Deep oceans may absorb enough heat to mask the effects of global warming for decades, a new study indicates.

The joint U.S. and Australian study, based on computer simulations of global climate, points to ocean layers deeper than 1,000 feet (300 meters) as the main location of the missing heat during periods such as the past decade when global air temperatures showed little trend.

The study conducted by scientists at the U.S. National Center for Atmospheric Research and the Bureau of Meteorology in Australia was published in the Sept. 18 issue of the journal Nature Climate Change.

“We will see global warming go through hiatus periods in the future, said the NCAR's Gerald Meehl, who led the study.

The study was funded by the U.S. National Science Foundation.

The 2000-2010 was Earth's warmest decade in more than a century of weather records. But the single-year mark for warmest global temperature, which was set in 1998, remained unmatched until 2010.

The study suggests the oceans might be storing some of the heat that would otherwise go toward other processes, such as warming the atmosphere or land, or melting more ice and snow. But few measurements were available to confirm that hypothesis.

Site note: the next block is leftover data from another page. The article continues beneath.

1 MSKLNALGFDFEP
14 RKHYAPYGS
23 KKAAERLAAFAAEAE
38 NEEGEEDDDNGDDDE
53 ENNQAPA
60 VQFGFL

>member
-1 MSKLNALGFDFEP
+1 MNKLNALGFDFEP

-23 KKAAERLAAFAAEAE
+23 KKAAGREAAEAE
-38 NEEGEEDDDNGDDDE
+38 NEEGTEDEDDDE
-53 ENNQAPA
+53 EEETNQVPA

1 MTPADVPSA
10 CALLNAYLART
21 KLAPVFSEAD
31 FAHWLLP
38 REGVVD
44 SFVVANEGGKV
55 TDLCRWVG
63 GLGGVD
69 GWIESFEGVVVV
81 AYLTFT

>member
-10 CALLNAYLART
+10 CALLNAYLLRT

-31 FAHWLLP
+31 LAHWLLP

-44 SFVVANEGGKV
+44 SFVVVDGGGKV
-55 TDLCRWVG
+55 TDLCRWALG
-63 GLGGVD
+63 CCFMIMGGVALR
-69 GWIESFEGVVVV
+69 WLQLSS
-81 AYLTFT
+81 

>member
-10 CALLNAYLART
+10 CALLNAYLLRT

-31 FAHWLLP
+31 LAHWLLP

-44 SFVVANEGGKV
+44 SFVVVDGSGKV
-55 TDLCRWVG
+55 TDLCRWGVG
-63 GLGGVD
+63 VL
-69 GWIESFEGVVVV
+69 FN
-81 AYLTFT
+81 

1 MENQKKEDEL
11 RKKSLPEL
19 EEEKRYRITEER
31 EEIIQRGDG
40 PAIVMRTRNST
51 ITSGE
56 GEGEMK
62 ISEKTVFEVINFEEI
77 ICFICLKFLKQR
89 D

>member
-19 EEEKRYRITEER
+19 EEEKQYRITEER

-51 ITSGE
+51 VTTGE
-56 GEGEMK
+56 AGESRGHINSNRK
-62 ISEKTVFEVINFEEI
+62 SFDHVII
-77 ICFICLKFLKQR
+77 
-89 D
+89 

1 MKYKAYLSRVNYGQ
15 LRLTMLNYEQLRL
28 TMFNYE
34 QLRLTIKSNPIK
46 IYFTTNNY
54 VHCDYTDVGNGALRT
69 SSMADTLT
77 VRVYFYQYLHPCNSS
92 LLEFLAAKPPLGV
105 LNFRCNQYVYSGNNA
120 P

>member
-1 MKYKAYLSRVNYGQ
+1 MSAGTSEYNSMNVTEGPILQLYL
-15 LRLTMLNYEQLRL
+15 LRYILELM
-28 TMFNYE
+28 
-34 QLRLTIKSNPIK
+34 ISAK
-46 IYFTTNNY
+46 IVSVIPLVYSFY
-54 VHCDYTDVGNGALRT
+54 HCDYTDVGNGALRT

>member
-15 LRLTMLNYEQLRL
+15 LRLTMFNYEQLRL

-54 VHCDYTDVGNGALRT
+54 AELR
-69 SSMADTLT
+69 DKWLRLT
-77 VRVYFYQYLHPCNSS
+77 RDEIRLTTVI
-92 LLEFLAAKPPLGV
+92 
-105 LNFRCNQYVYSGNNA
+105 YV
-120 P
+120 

To figure out where the heat was going, Meehl and his colleagues ran five simulations on a computer model that portrays complex interactions among the atmosphere, land, oceans and sea ice.

The simulations indicated that temperatures would rise by several degrees during this century. But each simulation also showed periods in which temperatures would stabilize for about a decade before climbing again.

The models found the vast area deeper than 1,000 feet warmed about 18 to 19 percent more during the hiatus periods than at other times. Meanwhile, shallower global ocean above 1,000 feet warmed 60 percent less than during non-hiatus periods in the simulation.

The heat is stored at depths below 1,000 feet and could lead to periods as long a decade when the rate of heating on the Earth’s surface flattens. The findings also suggest that several more intervals like this can be expected over the next century, even as the trend toward overall warming continues.